Walking on Sunshine: Mumbai Clears Sidewalks by Making Pedestrians Airborne

A twenty-foot-high, two-mile-long elevated walkway is under construction in Mumbai, promising safer streets but angry shop-owners.

Skyway Mumbai


Mumbai is an urban planner’s nightmare. The city of 18 million is growing constantly as immigrants flood in, and it’s trying to expand, but hemmed in by the Arabian sea on three sides (there are proposals to build housing complexes on saltplains and mangrove marshes on the fourth). Mumbai has six times as many people as Chicago, but packs them into a peninsula almost exactly the same size, about 230 square miles. Predictably, things are getting tight.

The streets are near impossible to walk in–and you can forget about driving–so city planners have decided to forget the sidewalks entirely and build a whole new pedestrian infrastructure 20 feet above the chaos.

They’ve finished one, and have forty-nine to go. In total, the network will stretch two miles around the city, mainly connecting train stations. It’ll cost $300 million, but the city hopes to recoup that by selling ad space on the bridges. Of course, store owners are angry because the catwalks are taking away potential customers, and some folks are bemoaning the blocked views. Skyways are popular in the midwest and Canada, where they’re much appreciated when the weather gets nasty–the longest in the world are the 10-mile-long +15 in Calgary and the 8-mile Minneapolis Skyway. But even so, they face similar criticism.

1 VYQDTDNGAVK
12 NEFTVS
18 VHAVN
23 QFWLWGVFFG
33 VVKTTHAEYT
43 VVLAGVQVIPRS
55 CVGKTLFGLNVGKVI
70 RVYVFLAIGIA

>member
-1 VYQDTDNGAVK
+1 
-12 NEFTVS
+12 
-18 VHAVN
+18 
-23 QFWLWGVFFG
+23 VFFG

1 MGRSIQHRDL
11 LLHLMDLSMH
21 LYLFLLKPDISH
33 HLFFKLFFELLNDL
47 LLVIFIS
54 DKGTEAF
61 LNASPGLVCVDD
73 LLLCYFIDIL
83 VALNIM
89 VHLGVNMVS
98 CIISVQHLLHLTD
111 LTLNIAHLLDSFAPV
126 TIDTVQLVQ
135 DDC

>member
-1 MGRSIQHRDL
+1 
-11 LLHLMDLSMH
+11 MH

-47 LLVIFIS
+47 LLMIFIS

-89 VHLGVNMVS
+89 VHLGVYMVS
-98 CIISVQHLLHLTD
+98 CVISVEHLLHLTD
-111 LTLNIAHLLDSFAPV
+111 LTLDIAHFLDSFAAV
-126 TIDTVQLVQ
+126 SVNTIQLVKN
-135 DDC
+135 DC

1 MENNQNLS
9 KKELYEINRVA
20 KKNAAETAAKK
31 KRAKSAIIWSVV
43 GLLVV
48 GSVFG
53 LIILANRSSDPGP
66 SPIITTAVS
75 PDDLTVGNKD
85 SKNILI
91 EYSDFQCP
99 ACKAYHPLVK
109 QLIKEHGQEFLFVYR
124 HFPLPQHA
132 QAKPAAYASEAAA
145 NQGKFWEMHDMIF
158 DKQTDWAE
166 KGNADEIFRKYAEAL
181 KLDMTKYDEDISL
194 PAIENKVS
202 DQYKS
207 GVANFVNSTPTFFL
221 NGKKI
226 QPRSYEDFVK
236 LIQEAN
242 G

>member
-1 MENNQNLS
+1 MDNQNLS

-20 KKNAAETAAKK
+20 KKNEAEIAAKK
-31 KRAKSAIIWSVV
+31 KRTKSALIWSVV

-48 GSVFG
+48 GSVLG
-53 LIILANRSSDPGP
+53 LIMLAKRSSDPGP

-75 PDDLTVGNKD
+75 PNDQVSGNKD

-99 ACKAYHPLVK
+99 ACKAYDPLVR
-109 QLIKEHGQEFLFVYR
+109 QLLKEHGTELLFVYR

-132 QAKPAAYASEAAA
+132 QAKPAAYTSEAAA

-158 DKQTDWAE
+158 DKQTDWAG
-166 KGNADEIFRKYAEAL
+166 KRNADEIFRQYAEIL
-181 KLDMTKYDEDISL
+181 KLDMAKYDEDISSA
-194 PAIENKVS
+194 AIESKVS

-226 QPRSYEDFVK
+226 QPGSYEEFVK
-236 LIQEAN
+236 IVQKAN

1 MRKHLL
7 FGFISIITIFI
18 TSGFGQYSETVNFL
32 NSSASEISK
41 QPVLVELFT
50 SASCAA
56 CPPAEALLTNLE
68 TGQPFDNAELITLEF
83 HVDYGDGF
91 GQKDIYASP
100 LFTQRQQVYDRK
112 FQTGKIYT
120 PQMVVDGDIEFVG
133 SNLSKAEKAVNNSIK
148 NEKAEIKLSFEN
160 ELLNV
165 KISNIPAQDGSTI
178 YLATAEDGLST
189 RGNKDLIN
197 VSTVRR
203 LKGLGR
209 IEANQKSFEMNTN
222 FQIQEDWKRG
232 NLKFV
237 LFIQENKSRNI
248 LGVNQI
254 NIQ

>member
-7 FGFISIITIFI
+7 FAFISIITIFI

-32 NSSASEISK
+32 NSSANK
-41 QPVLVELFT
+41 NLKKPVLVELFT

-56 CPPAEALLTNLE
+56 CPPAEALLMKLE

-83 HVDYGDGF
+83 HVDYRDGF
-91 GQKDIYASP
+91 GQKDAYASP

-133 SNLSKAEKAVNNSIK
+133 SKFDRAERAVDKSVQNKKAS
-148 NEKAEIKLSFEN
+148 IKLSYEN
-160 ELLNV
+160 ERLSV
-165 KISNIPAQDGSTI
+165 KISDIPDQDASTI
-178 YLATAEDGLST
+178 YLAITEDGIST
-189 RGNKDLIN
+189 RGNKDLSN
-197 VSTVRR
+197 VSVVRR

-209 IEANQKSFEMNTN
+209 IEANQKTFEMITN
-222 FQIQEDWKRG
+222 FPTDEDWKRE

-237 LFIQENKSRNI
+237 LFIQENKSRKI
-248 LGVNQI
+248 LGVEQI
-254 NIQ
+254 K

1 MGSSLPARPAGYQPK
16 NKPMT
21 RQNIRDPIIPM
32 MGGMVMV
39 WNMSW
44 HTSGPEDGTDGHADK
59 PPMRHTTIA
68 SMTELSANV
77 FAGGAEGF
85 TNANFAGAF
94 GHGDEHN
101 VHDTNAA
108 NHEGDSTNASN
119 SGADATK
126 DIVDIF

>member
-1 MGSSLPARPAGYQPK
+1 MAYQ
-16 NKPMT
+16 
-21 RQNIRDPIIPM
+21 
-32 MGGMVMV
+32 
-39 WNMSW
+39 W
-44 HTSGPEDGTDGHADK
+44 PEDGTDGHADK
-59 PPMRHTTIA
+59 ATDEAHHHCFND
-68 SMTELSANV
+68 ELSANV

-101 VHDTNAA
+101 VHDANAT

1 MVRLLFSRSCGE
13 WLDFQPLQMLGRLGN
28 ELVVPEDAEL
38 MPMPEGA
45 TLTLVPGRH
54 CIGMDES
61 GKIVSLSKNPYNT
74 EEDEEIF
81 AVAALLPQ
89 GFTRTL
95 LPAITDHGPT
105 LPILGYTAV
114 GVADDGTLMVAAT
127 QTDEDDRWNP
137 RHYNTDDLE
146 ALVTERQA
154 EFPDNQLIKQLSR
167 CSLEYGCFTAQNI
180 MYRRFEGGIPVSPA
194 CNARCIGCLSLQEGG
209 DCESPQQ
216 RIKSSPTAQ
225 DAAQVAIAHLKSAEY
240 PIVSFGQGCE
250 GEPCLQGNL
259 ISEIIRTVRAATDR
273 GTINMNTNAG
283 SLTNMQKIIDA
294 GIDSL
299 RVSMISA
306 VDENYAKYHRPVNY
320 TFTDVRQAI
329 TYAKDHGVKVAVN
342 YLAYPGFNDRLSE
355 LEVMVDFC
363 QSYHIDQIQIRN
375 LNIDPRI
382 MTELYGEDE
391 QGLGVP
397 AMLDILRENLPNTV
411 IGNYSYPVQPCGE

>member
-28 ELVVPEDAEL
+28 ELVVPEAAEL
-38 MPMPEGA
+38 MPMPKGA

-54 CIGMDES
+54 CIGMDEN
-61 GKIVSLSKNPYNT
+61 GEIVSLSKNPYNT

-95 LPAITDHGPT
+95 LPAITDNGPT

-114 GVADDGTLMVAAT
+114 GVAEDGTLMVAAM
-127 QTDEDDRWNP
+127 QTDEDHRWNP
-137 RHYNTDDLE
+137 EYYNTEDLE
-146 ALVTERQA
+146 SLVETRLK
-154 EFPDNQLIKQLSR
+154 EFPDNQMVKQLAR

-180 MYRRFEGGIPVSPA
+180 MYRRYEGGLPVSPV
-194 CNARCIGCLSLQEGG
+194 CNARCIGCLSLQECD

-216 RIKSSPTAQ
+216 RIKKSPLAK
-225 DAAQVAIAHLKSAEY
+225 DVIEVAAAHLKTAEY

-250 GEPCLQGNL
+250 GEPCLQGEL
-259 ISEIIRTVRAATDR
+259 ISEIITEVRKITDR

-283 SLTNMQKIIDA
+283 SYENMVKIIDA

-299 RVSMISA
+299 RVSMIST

Cincinnati, Minneapolis, and Calgary aren’t buckling under an over-taxed ground-level infrastructure, though, so the sheer need for this solution in Mumbai might keep the protestors at bay. If, that is, it ever gets built.

Even for a solution so (relatively) simple–put up some support columns, hoist up a pre-made catwalk–Mumbai’s unregulated infrastructural chaos makes it almost impossible:

When engineers started digging to build the foundations, they found the chaos on the street continues underground. A few feet down, they ran into uncharted water, electricity and phone lines as well as sewers, forcing them to redesign whole skywalks. Trying to get the city water authorities or state-run telephone company to shift infrastructure would take too long.

Already, six planned skywalks have been blocked by complications on the ground.